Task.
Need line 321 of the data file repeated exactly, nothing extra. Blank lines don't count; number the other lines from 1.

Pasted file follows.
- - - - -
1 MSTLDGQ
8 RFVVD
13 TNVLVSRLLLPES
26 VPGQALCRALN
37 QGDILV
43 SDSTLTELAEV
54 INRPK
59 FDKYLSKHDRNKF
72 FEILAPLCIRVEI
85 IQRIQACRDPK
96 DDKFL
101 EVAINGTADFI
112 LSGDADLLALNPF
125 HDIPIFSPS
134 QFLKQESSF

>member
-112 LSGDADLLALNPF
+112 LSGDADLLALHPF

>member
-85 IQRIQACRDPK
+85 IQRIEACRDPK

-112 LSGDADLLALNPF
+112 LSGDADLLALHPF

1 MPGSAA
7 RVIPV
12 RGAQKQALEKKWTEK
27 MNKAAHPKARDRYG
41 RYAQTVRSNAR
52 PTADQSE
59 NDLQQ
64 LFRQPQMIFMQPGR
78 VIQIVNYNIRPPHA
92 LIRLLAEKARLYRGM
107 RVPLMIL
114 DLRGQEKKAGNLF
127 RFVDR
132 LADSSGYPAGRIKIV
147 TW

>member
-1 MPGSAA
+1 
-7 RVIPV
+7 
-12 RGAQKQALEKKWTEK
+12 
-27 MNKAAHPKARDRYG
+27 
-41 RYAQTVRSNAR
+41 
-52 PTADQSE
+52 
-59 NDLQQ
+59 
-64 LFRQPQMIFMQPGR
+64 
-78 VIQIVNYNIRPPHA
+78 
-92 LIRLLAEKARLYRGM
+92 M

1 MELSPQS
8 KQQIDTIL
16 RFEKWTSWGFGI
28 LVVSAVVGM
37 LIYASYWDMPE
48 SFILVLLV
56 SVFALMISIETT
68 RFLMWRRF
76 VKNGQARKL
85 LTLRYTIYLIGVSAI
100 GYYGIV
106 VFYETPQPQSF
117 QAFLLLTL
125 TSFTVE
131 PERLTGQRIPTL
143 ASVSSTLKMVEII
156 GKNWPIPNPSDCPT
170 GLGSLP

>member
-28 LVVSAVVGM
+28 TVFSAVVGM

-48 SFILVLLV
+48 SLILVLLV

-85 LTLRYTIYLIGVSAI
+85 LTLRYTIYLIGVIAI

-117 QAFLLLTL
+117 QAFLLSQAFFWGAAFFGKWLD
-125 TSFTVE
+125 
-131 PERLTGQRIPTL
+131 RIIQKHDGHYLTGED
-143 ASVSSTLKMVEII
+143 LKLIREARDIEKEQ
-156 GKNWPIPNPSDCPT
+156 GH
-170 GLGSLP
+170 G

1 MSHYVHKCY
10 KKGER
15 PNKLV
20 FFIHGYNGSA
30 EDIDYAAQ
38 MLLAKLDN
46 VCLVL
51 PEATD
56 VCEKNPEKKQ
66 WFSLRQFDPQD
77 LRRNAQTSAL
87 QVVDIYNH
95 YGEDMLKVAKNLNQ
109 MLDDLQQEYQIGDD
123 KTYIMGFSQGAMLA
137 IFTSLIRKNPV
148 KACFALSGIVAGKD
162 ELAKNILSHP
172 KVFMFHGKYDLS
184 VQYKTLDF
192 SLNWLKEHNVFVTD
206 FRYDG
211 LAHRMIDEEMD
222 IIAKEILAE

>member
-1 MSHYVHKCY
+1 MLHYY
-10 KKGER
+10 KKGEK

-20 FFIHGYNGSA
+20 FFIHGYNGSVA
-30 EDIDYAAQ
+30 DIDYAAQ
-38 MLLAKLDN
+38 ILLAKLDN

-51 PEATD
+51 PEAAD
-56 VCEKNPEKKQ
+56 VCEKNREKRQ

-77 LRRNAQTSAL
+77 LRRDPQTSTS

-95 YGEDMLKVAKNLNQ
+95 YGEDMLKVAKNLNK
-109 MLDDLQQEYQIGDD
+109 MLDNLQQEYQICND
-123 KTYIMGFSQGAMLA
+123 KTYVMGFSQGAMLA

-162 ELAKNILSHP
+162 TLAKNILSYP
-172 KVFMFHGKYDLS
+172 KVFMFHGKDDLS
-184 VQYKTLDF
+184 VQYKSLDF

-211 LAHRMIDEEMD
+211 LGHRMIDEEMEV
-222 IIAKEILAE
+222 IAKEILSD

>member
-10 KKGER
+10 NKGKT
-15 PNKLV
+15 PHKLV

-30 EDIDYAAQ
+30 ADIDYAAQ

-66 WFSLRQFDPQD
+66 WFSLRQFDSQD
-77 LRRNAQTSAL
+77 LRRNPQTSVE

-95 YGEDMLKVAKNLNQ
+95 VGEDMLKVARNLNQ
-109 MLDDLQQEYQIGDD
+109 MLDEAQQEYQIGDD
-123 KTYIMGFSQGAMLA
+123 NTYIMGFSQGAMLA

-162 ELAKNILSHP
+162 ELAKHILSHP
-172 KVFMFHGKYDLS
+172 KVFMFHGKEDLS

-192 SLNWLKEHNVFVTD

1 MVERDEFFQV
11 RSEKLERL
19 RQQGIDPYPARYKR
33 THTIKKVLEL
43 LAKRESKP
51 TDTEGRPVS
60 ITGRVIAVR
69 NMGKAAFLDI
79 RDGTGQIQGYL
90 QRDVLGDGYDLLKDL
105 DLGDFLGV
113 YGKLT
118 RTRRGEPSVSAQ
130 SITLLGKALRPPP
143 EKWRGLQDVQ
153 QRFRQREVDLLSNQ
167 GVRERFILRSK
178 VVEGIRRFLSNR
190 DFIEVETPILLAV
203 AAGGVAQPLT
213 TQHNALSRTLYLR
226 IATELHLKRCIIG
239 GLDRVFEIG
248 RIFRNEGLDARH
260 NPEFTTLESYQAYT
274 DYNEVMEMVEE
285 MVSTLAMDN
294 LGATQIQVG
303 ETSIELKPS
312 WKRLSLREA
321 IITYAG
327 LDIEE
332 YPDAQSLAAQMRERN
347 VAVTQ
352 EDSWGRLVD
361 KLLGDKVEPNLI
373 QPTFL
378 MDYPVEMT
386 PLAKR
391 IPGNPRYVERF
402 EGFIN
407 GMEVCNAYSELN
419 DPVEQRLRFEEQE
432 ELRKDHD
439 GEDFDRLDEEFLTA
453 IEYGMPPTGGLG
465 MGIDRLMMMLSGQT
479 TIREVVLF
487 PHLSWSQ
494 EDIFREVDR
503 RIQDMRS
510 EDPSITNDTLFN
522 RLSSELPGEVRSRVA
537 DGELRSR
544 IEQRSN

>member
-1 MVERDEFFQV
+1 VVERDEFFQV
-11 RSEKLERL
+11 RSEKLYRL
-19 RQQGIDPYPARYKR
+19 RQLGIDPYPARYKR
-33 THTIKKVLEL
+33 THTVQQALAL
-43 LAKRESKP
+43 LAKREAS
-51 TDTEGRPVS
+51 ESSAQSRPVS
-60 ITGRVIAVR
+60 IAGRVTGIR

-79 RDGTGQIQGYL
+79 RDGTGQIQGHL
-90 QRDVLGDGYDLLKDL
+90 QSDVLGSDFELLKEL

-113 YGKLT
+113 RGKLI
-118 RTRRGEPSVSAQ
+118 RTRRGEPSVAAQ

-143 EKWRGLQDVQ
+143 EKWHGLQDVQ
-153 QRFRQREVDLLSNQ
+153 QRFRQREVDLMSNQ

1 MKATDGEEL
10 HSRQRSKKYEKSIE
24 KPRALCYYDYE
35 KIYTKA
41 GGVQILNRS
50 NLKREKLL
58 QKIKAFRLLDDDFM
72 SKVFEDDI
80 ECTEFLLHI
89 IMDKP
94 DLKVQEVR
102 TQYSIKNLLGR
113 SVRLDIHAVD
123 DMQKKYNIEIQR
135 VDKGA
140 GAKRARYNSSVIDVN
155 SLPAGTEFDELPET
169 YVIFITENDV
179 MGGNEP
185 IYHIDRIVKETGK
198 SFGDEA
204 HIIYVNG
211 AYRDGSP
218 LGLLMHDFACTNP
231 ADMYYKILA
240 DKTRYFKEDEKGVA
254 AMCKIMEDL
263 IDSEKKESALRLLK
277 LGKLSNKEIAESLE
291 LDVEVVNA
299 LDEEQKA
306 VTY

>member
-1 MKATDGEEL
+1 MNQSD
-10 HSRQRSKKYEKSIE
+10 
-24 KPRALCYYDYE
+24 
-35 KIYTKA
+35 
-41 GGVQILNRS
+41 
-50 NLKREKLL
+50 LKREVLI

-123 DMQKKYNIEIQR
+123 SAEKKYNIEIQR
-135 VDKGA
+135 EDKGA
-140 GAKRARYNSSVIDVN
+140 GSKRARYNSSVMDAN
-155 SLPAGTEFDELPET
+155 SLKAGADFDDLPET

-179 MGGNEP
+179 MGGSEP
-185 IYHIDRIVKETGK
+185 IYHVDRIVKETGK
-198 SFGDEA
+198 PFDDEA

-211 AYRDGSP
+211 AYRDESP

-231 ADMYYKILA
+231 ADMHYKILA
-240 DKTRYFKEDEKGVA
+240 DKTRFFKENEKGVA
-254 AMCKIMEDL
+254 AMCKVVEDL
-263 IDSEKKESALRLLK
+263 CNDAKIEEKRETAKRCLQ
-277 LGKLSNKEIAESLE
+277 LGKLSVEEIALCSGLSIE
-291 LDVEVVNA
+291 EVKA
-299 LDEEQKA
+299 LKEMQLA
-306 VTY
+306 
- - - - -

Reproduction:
-240 DKTRYFKEDEKGVA